Judge orders release of Occupy protester’s tweets; How Twitter and social media are furthering investigative journalism
By Whitney Evans | July 2nd, 2012
In another foray into the ongoing social media v. privacy debates, a New York judge ordered Twitter to release tweets from a former Occupy Wall Street protester.
Malcom Harris was arrested in October 2011 — with hundreds of other protesters — and charged with disorderly conduct. In January, prosecutors subpoenaed tweets from Harris from just before the Occupy protests through 2011. Harris’ attorney unsuccessfully tried to block the subpoena. When Judge Matthew A. Sciarrino ruled against the attorney’s motion, Twitter tried to quash the subpoena. However, Sciarrino disagreed. Although privacy laws exist, Harris’ tweets were publicly shared and as such did not qualify for privacy protections.
“What you give to the public belongs to the public. What you keep to yourself belongs only to you.” – Judge Matthew A. Sciarrino
Bottom line: While privacy laws protect information gathered by journalists in some cases, sharing information on a public platform like Twitter snuffs any privacy protection.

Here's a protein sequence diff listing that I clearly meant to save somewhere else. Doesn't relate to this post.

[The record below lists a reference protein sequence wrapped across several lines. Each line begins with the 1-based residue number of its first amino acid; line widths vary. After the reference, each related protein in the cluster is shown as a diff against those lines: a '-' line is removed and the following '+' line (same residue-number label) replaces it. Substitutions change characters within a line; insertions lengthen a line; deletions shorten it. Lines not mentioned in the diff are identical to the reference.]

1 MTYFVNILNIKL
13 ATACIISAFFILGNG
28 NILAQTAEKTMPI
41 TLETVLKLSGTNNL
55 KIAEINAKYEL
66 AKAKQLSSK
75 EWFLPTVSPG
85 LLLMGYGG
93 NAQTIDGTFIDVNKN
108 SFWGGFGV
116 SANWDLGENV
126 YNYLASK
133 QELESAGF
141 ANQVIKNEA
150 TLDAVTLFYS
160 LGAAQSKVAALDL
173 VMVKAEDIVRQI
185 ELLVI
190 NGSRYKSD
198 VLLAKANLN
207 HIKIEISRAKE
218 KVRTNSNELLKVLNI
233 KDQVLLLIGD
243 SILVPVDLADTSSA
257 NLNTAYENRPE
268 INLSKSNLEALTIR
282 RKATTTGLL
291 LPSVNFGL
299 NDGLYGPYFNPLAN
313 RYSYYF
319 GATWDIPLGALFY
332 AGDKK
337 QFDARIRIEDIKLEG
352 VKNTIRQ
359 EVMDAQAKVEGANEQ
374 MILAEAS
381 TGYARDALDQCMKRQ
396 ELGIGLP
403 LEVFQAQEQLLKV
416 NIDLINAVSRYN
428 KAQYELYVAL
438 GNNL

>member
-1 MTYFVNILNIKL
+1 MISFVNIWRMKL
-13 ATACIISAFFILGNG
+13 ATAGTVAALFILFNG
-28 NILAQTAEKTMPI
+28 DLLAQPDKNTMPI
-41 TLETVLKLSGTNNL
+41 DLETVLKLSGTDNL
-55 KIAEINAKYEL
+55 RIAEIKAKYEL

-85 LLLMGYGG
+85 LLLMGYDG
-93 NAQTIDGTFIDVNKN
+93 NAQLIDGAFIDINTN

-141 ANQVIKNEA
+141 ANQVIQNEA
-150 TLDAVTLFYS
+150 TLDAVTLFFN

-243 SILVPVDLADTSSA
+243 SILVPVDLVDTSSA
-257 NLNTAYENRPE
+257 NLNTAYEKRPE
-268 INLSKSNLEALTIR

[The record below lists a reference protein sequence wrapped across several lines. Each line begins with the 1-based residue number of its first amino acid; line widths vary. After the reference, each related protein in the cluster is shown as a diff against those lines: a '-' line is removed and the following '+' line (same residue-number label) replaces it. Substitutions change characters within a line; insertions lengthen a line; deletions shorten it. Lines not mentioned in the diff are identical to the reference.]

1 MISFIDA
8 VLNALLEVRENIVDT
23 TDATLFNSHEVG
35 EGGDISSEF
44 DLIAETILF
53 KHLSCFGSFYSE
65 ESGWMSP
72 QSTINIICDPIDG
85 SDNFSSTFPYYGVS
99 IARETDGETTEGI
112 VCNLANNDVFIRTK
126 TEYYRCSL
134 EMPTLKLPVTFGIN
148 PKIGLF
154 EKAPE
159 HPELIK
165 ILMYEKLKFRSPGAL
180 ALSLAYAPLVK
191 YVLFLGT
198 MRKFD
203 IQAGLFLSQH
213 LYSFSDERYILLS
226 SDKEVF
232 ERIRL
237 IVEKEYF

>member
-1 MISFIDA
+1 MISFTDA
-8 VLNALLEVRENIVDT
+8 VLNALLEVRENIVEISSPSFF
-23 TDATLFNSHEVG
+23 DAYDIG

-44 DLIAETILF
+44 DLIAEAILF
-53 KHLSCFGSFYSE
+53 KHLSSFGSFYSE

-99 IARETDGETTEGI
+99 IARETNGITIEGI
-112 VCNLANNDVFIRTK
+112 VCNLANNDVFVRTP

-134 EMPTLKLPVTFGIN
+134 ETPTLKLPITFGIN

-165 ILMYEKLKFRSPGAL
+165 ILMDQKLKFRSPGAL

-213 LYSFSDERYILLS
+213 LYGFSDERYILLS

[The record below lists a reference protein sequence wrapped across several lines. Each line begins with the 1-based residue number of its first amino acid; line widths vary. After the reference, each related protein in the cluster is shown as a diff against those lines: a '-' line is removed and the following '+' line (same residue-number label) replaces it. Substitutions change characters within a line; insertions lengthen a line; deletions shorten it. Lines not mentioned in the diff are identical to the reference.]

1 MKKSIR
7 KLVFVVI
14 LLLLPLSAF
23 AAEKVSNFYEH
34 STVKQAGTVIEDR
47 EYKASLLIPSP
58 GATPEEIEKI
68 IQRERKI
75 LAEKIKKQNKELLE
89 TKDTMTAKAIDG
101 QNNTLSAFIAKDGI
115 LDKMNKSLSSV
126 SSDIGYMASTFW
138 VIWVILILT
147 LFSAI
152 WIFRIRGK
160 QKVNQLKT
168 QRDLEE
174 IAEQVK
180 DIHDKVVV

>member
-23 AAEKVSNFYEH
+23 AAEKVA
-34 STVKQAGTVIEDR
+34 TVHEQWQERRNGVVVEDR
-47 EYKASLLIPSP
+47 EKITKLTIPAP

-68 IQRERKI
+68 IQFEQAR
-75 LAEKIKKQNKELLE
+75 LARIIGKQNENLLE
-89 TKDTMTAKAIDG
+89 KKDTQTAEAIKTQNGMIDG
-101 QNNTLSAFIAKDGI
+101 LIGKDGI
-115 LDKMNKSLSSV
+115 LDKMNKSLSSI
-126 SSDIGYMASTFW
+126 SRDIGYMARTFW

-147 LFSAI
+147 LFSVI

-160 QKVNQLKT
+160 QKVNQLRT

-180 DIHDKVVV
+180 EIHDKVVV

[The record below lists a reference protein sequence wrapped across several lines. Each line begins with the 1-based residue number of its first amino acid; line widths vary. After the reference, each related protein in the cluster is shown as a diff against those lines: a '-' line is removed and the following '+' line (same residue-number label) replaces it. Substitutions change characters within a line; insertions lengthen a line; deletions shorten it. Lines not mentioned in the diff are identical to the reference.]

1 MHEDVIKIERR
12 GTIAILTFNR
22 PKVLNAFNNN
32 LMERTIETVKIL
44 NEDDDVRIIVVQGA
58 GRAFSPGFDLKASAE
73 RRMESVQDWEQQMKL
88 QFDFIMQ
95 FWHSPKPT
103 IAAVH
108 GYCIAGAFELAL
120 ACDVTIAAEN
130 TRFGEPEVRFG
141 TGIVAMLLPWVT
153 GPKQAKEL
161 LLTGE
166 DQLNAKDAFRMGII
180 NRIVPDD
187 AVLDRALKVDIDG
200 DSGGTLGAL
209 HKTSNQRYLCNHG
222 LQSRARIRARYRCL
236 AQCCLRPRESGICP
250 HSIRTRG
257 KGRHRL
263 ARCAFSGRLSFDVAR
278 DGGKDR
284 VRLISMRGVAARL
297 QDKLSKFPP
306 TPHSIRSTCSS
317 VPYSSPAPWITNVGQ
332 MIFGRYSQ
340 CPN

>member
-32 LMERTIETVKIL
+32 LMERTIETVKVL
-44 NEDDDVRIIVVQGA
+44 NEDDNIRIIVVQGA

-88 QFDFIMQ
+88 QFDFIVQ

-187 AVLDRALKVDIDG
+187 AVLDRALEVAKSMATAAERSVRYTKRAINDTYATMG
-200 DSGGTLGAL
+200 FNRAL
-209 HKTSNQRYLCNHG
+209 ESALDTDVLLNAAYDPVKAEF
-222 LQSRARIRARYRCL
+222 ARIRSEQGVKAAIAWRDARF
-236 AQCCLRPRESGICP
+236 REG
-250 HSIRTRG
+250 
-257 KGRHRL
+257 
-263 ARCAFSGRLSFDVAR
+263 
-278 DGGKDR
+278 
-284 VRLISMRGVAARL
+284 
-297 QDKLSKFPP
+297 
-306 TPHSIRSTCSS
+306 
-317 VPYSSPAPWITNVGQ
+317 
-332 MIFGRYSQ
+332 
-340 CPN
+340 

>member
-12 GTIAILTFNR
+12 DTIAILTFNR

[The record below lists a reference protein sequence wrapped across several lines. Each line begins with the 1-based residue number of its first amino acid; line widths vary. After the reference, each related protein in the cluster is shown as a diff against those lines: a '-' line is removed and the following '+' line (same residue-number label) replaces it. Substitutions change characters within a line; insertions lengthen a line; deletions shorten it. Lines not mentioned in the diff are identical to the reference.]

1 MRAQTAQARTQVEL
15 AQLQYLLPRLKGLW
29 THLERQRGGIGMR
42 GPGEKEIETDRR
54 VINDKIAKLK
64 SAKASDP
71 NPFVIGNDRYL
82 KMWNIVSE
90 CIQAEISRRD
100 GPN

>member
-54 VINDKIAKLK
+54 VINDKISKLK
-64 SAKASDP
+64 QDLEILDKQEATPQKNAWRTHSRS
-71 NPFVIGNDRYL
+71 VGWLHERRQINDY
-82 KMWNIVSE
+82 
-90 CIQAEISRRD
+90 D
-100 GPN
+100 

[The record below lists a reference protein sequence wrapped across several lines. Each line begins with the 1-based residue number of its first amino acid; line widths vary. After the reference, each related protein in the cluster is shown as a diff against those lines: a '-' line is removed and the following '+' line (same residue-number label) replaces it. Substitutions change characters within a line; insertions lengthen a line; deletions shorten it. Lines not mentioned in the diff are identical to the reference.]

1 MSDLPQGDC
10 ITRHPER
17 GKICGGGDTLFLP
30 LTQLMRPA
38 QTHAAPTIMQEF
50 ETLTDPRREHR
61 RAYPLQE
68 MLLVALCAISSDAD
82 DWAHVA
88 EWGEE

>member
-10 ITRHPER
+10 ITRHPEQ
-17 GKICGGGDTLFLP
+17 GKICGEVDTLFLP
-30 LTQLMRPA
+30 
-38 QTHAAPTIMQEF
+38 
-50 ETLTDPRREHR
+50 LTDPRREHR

However, don’t entirely dismiss Twitter and its social media allies — Foursquare, Facebook, Flickr and others. These platforms are expanding the role of freedom of information in unprecedented ways, reports Mashable. To name a few:
- Reduce Reading Time: Journalists who once had to slog through thousands of documents to find relevant information can now crowdsource. In other words, they can use followers and readers to help scan documents for relevant bits of information. See how TPM Muckraker and The Guardian have utilized their readers.
- Man on the Street: Journalists can share a Google Map to help with stories on extreme weather patterns, fires or in one instance, to help government officials locate the source of an unusual smell.
- Investigative Teamwork: Journalists who want to investigate stories more quickly may think about following Wendy Norris’ lead. Norris set out to confirm or deny the rumor that condom purchases in Colorado had been negatively affected by their placement in stores, at the time purportedly under lock and key behind pharmacy counters. She used Twitter to recruit members of her community to help with the investigation. Once the results were in, she used Google Maps to share the results.
Click here to learn on how you can use social media with your investigations.
Whitney is the summer Pulliam/Killgore intern with SPJ. She recently graduated from Brigham Young University after studying journalism. Connect with her via email – email@example.com – or on twitter – @whitevs7
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